HARRY: Think about it: it was our first audition, we went in there with no idea about anything. We went in there smoking and drinking Stella, not in a self-conscious, isn’t-this-clever way, just thinking, ‘They’re punks so they smoke and drink Stella.’ There was such a naïve quality about it. And it was an amazing psychological experiment being strapped to someone – we didn’t want to fake any physicality or work with some choreographer. Why give up the opportunity to actually see what it would be like? For me it’s going to make my career far more interesting if I don’t try and fake it each time. I got into birdwatching for a film I’ve just done called Pelican Blood, in the same way that I learned to take drugs for Control. It’s more interesting if you actually do it.

LUKE: I’d say exactly the same.

Wonderland: Did you learn anything about each other that you didn’t already know?

LUKE: I gained only more respect and more love for you through doing that.

HARRY: Jesus. Right, okay.

LUKE: No. Fuck it. Nothing.

HARRY: Right. Not really.

Wonderland: So, Luke, you starred in your second film, Dogging: A Love Story, recently…

LUKE: Not recently. It seems a while ago. It seemed to be delayed and delayed and I hear now that it’s being released. So, yeah, we’ll see… I’m still yet to see it so I can’t really give it a good mention apart from, ‘Newcastle is very cold in December.’ That’s really all I have to offer on that one.

Wonderland: Doesn’t seem like it’s going to factor in your all-time great experiences…

LUKE: Uh, no… I did kind of enjoy it. Sometimes.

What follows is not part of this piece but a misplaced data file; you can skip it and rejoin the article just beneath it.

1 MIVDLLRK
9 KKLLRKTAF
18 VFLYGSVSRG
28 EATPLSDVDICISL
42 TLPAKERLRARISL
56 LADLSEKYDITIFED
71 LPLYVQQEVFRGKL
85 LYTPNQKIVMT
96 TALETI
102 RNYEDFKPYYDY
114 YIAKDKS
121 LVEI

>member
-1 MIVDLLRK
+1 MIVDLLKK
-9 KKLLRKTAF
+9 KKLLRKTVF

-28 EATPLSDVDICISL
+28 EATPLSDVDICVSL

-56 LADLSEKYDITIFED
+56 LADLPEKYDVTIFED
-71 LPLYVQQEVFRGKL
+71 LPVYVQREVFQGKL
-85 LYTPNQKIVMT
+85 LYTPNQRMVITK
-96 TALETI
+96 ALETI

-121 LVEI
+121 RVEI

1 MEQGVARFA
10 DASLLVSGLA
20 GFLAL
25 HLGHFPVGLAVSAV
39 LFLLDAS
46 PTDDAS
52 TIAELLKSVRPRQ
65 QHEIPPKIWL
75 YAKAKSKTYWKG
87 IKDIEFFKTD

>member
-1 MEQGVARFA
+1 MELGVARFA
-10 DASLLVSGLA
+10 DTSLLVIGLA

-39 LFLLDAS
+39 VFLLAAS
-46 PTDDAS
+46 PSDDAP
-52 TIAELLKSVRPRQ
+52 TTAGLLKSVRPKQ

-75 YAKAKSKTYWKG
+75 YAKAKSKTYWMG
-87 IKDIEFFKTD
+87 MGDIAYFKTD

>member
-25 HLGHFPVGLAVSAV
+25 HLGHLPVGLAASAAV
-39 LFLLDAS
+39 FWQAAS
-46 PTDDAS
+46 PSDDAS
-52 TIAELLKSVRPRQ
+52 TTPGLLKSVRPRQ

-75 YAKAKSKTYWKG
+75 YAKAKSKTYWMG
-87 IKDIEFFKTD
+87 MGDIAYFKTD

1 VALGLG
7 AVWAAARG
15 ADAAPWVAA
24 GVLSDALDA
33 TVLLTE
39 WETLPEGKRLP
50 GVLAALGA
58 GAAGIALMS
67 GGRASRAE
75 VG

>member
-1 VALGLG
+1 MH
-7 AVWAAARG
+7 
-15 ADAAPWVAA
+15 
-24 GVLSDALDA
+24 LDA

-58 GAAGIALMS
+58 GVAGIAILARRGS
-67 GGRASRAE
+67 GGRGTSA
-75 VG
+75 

HARRY: [sharply] Leave it there, Luke, just leave it there.

LUKE: Yeah, I know, I’ve left it there.

Wonderland: What are the differences for you between doing film and theatre?

HARRY: Film’s like making an album and theatre’s like doing a live gig. I can’t wait to do a live gig.

LUKE: Are you going to be my roadie?

HARRY: I’m not going to be your roadie, mate, I’m going to be the frontman. And the Royal Court – what an amazing theatre. It’s done so much amazing work over the last fifty years: Never Look Back In Anger…

LUKE: Look Back In Anger.

HARRY: Look Back In Anger, yeah.

LUKE: Never Look Back In Anger – never less than a companion piece.

HARRY: [sarcastically] Thank you. I’m glad you’re here mate.

Wonderland: Do you ever envy the other’s career?

HARRY: I want all of it. In abundance. I’d be unhappy if it was one or the other. Wouldn’t you?

LUKE: Yeah, man. I’ve only just dipped my toe in what this game is, and there’s just plenty more to come of both hopefully.

Wonderland: Together and apart…

LUKE: Working together every five years would be enough. That would be a few things in our lifetime.

Leaving the studio and walking to the Tube, the Treadaways are visibly more relaxed and bantery. As Harry mock-swoons over a buxom fake-blonde taking a fag break from her own photo shoot, Luke admonishes him: “Get real. Going out with someone like that in real life must be an absolute nightmare. It would be like going out with a doll.” “No, the thing is, Luke,” Harry retorts, “it’s no worse than if your girlfriend was an actress or a dancer.”

Harry’s off to finish his Christmas shopping before flying to St. Lucia for two weeks. Luke’s on his way to audition for the big-budget remake of 70s campfest Clash Of The Titans. Little brother gives him some advice: “Be passionate – don’t do that arched-eyebrow thing. Just go for it…” The bristly reactions have vanished, although when I tell them I’m heading straight off to interview Rupert Friend – who happens to be Keira Knightley’s boyfriend but, I’ve been told, doesn’t take kindly to questions about their relationship – Harry play-slaps me on the shoulder: “See? We could have said we didn’t want to talk about being twins.”

“There’s nothing I have less to say about in the world than being a twin,” chimes in Luke. “In a few years time, I think we’re just going to stop talking about it…”

 

 

 

 

Source: Wonderland